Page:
Just weeks after setting a U.S. National Everesting record, but missing out on the world no. 1, Sean Gardener is now the official world record holder.
Sean accomplished the feat of riding 8,848 vertical meters (the height of Mount Everest) in a time of 6 hours, 59 minutes, and 38 seconds, under the seemingly insurmountable 7-hour barrier, and over four minutes faster than the previous record set in July by Ronan McLaughlin. The self-described “average level pro cyclist” also beat out world-famous pros including Alberto Contador, Phil Gaimon, Ronan McLaughlin, and Lachlan Morton to claim the top spot.
“It’s pretty cool to be up with those names on the leaderboard,” Gardener told Hammerhead. “I am hyped to be the first to break 7 hours and can't wait to see what setup/climb the next person who takes the record will use.”
To achieve the record, which was verified by Everesting administrators, Hells 500 on Saturday night, Gardener rode 51 repeats of a strenuous climb on Tanners Ridge Road in Virginia’s Shenandoah National Park tackling a mostly straight 1.1 kilometer stretch of road and averaged a 15.5 percent gradient. The result was reaching the vertical requirement in under 120 kilometers. And all of this effort comes just 19 days after breaking the U.S. record, an accomplishment that Gardener felt was more difficult.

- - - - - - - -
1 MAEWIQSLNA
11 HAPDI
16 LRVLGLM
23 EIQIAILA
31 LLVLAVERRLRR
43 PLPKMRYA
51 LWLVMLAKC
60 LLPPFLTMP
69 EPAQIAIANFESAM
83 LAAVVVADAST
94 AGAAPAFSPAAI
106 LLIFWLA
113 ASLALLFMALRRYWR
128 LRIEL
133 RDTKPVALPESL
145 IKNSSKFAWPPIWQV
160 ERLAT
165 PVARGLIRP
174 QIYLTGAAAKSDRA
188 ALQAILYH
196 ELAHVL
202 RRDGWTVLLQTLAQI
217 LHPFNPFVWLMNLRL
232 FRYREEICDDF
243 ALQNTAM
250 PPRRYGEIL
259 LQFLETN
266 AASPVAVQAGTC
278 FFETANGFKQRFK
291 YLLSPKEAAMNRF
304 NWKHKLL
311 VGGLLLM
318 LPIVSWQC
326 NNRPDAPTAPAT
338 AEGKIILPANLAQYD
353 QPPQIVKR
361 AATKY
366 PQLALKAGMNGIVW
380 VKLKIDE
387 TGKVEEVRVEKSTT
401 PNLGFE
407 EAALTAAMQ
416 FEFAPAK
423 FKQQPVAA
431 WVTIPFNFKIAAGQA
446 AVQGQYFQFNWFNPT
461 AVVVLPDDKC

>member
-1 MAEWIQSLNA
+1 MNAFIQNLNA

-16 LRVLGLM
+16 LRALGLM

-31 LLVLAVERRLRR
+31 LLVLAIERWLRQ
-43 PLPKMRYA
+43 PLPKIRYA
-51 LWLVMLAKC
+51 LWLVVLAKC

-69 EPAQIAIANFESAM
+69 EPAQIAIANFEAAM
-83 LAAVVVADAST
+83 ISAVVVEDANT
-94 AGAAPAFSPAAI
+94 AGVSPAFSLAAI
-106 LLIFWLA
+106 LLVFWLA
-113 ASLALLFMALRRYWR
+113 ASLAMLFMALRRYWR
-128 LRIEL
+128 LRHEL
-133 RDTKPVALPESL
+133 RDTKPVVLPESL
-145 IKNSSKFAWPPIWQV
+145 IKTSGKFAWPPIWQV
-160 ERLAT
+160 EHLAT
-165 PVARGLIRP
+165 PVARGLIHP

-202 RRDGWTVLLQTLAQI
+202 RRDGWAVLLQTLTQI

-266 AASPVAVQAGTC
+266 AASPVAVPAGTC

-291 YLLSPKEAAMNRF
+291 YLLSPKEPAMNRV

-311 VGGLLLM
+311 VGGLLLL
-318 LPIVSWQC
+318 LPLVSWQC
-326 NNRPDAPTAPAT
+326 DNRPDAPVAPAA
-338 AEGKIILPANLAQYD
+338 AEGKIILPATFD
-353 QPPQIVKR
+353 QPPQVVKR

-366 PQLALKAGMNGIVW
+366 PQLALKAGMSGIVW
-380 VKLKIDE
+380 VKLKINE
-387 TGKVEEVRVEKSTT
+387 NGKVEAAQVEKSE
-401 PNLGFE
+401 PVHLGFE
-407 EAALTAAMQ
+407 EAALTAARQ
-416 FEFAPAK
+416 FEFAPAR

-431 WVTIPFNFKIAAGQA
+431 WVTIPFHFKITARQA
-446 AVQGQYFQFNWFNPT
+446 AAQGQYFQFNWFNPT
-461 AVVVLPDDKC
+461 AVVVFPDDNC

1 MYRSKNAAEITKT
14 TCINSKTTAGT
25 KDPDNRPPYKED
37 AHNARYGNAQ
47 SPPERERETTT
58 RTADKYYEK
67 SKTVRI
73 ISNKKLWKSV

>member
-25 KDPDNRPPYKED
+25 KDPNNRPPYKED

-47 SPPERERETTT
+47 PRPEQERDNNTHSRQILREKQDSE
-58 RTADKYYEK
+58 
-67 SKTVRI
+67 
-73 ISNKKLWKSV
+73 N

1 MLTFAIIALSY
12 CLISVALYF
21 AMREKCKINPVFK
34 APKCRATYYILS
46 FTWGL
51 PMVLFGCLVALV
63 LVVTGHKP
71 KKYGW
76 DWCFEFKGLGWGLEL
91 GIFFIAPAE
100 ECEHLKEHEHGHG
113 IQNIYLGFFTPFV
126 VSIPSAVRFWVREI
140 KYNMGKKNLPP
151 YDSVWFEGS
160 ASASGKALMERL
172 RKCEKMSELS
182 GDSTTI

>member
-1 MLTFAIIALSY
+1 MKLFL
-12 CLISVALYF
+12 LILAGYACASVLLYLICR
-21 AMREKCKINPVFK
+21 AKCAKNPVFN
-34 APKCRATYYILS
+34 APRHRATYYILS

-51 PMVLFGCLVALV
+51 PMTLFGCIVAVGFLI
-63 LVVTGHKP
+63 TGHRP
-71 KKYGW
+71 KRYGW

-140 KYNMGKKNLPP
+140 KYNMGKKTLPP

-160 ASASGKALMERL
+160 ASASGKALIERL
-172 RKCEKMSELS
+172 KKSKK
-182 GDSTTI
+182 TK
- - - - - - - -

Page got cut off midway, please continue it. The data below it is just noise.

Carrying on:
“This effort was definitely easier than last time,” said the CS Velo Racing team member. “I really dialed in my pacing and nutrition strategy, so I was able to avoid the inevitable bonk until the final 20 minutes.”
Another key piece of his success was using the Karoo.
“The Karoo is the best in the business when it comes down to finding Everesting climbs,” said Gardener. “The steepest climbs usually are found far in the boonies with unreliable GPS service and unknown roads. The mapping features on the Karoo made scoping out climbs like this one possible without a second thought of getting lost in the middle of nowhere. The GPS accuracy of this device was also a huge factor in this competition and I was able to go the whole time without any second thoughts of dropouts.”
Of course, support came in many forms, with locals cheering the 26-year-old on as they drove past. “The most unexpected part of the experience was the support I got from passing motorists,” he said. “[Locals] seeing me do 50 laps probably thought I was crazy.”
As far as the reason for setting out to tackle the record, Gardener revealed it was due to a lack of competition this year because of COVID. “With nowhere to steer the competitive spirit people have been finding alternative ways and I saw a bunch of other cyclists and teammates do this competition and thought it sounded ‘fun,’” he said. “Long steady efforts and mountains are my go-to cycling strengths so figured it would be a good fit.”
With seasons cut short and races canceled, cyclists like Sean are determined to find new ways of using technology to compete and push their own limits. “This competition makes it possible to compare yourself against people from all over the world and brings the cycling community together for competition against others,” said Gardener. “But more importantly gives people a sense of internal competition.”